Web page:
Tuesday, June 16, 2009

Iran: Blogging the Revolution in the Aftermath of Sham Elections

Updates and additional resources for June 17, 2009

I’ve added some additional news and opinion resources from Germany (Deutsche Welle, Atlantic Community Initiative in Berlin) along with blog posts and reports from the Middle East Institute in Washington DC. Veteran foreign correspondent/editor Lindsey Hilsum from ITN CH4 News (UK) has been doing a good job of covering the Iranian elections so I have added her reports to the reading list. Last but not least I am including the Iranian-American powered website Tehran Bureau along with Iran’s new online global news channel in English, Press TV. Like many people worldwide I am anxiously waiting for the big showdown tomorrow in the streets of Tehran by opposition candidate Mir Hossein Mousavi’s supporters. Let’s hope that the rally goes off peacefully and achieves its objective of forcing a repeat of the election in a fair and transparent manner___ if that is at all possible under the present regime.

Original post from June 16, 2009

The minute-by-minute news following the disputed Iranian elections of June 12th is breaking so fast it is very difficult to follow let alone compose a blog post. As of this writing a number of international news teams in Iran are reporting that the Iranian government has ordered a lockdown on foreign journalists from reporting about the (illegal) protest rallies of the opposition. However, the foreign press and media in the country are free to report about the ongoing pro-government rallies in support of the incumbent president Mahmoud Ahmadinejad.

It has been clear for several days now that the Iranian Internet Police and security forces have not been very successful in preventing supporters of the opposition candidate Mir Hossein Mousavi from using the Internet and mobile communications to communicate with one another and the outside world. This is understandable when one realizes that young Iranians have been some of the most avid contributors over the past few years to social media technologies and the practice of free speech on blogs and social networking platforms such as Facebook, YouTube, and Twitter. The Iranian sector of the blogosphere is one of the largest and most sophisticated online communities in the world so the Iranian internal security forces are up against some of the most tech-savvy young people online. These dynamic young people have lots of friends and supporters right around the globe that are eager to help them outmaneuver the Iranian regime’s cyber-police. Therefore the use of Internet filters and blocking software by the security forces in Iran is of no use forcing them to resort to the old-fashioned way of shutting down opposition voices___ guns and batons and torture and intimidation.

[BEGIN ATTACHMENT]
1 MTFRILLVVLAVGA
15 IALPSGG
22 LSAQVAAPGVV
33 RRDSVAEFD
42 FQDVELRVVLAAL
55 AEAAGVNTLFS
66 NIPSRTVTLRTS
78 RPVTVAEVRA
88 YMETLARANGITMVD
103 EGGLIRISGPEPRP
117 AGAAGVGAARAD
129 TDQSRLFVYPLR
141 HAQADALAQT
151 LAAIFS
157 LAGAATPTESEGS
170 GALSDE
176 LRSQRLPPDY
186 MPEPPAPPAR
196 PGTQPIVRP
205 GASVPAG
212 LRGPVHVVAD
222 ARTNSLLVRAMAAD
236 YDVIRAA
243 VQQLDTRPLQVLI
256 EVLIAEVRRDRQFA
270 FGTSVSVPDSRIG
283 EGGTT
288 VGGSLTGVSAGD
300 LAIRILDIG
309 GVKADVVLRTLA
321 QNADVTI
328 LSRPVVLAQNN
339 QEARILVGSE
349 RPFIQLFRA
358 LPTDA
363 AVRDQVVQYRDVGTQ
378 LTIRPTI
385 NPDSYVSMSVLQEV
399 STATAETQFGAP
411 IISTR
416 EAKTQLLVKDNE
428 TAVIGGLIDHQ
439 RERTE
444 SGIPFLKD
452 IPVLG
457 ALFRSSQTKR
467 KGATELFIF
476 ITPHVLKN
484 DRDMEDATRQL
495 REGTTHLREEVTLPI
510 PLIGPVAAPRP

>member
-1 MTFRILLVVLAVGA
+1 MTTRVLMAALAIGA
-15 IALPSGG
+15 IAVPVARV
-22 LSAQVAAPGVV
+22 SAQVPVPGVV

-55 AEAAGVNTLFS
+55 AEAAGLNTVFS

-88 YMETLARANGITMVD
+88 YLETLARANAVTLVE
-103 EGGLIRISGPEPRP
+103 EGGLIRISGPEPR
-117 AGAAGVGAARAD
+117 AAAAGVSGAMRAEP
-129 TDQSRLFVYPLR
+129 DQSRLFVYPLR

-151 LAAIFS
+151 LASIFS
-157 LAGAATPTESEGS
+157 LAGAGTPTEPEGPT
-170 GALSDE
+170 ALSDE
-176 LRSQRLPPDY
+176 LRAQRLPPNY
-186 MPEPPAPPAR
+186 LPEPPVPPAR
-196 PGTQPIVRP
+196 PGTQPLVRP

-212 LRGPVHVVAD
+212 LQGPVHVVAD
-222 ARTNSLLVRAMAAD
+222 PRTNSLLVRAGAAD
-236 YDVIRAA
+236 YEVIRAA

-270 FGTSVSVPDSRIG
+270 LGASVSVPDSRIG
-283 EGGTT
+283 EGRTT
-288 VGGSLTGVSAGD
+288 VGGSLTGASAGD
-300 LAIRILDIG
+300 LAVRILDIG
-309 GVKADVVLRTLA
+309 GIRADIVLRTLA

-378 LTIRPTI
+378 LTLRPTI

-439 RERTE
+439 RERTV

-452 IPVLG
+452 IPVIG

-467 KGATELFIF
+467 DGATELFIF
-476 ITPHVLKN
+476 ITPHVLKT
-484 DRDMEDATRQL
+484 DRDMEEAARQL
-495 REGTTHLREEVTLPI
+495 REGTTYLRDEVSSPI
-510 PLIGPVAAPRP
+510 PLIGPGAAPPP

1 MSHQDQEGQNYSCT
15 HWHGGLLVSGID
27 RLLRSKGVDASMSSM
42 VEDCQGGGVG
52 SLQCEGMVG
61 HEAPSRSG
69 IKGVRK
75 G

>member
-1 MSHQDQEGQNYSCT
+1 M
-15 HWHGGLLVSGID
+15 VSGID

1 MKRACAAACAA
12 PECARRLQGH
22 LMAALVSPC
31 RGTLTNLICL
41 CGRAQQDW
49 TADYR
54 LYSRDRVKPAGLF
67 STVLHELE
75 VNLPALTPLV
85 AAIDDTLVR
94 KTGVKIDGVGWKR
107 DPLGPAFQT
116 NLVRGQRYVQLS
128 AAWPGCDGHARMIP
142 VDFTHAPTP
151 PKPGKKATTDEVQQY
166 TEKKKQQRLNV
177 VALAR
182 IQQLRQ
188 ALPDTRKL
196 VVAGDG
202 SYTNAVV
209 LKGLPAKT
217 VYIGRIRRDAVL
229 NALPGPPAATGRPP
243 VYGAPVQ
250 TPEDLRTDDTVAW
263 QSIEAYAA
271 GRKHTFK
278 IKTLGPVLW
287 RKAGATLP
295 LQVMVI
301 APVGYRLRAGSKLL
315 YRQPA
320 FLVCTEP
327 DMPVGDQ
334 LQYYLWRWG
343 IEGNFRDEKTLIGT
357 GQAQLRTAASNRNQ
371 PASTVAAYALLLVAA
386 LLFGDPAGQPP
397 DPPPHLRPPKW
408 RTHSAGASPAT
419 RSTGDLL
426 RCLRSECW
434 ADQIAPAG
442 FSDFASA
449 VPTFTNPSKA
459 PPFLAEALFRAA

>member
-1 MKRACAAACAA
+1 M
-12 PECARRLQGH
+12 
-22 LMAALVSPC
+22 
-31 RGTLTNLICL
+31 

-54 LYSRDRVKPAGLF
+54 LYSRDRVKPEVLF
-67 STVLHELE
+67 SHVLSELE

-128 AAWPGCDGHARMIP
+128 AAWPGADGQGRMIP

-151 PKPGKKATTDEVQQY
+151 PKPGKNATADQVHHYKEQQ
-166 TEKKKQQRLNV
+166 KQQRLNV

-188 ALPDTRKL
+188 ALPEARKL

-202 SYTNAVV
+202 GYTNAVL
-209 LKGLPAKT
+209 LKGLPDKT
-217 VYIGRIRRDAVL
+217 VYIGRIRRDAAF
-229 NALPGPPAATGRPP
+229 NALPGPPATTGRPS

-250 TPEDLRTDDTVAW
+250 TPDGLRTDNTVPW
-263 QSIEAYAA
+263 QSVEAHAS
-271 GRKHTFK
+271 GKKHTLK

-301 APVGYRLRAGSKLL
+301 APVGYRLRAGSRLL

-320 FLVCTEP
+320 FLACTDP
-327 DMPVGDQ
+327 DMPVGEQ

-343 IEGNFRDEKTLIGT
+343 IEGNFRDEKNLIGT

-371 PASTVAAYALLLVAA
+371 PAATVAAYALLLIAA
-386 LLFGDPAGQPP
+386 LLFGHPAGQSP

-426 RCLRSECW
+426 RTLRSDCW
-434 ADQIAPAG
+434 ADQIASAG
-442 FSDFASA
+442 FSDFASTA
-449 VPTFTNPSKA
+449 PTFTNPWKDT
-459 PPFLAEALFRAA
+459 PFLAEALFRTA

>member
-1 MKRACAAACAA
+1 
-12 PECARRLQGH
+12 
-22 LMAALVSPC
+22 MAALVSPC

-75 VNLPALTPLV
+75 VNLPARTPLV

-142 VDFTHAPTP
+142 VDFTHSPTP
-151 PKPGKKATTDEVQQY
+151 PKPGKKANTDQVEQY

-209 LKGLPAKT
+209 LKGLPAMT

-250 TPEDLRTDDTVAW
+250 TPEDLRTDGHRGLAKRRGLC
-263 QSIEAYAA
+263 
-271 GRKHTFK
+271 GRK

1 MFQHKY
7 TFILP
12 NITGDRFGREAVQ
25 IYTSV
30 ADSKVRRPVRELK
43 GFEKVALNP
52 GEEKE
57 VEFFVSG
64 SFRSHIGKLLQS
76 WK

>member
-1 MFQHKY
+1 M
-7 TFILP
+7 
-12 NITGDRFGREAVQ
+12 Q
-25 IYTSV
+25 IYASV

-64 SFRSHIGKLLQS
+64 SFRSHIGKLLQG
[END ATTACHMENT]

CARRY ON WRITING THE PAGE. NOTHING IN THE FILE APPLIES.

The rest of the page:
What has also been interesting to watch is the cooperation between mainstream news media and blog authors during the run up to the elections and the days since the announcement of the disputed election results (see CNN iReport/Iran). Where in the past these two groups regularly exchanged insults and harsh criticisms of each other’s performance in covering and reporting relevant news stories, today bloggers and authors on social networks, professional journalists and news editors/producers are relying heavily upon one another to report fast-breaking news events from inside Iran in the face of increasing repression of free speech and free press coverage by the Tehran regime.

I do sincerely hope that in this unprecedented online collaboration of citizen and professional journalists and news commentators that the ‘pros’ continually remind the amateurs about the dangers of reporting from within a crisis zone. The threat of a ‘new revolution’ from inside Iran is a very dangerous business and the use of online communications and publication tools that may help fuel such a revolution is a journey into uncharted waters__ so be damn careful.

Of course I have been discussing these exciting events with Iranian friends here in Germany on an almost daily basis. Germany is one of Iran’s most coveted trading partners (largest) and despite decades of business dealings and diplomatic ties with Iran the present coalition government in Berlin claims to have little sway over Tehran (see Germany’s Spiegel Online and Israeli newspaper articles below). The ruling administration in Berlin and Brussels, like their counterparts in Washington D.C. and Paris, have been rather mute in the face of the unfolding crisis on the ground in Iran for fear of screwing up negotiations over the nuclear arms/energy issues and Iran’s role in a peace settlement between Israel and the Palestinians and Arab countries in the region. There are more than 1900 German firms doing business in Iran so the claim by the German government to have little influence over internal politics in the country is sheer bullshit.

Anyway, my two closest Iranian buddies have both witnessed life in Iran during the time of the Shah as well as the period following the Iranian Revolution of 1979 (see Al Jazeera’s special coverage of the 30th anniversary of the Iranian Revolution). Although we have often discussed what it may be like when the day of true independence finally arrives in Iran, I seem to be the one who is most nervous about the unfolding events in the aftermath of these sham elections. I dread the coming brutal crackdown by a regime that will hold onto power at any cost which is kind of ironic when I also remember for the past 30 years much of what many people in the West saw on the news was 10’s-of- thousands of Iranians marching in the streets chanting “Death to America!” and “Death to Israel!” My older friend Reza explains the prospects of increased violence against the protestors on the street with the expression, “In order to make this omelette you must break a few eggs…” while my younger friend Asgar has repeatedly warned for many months that America must stay out of this fight so as not to undermine the opposition to extremist leaders like Mahmoud Ahmadinejad and the group of conservative Islamic clerics who pull his strings.

Therefore my views and emotions are mixed about the possibility of real change in the Islamic Republic of Iran’s foreign policies toward the U.S. and other western countries under any leadership that must answer to the regime of Iran’s Supreme Leader Ayatollah Ali Khameni. I shall reserve my opinions about the hope for change in Iran until this developing story unravels a bit more over the next days and weeks. However, the 2009 Iranian presidential election is covered thoroughly in the news articles, think-tank analysis, and blog posts listed below. So please have a look at my suggested reading list for a better understanding of what the hell is going on over in Iran.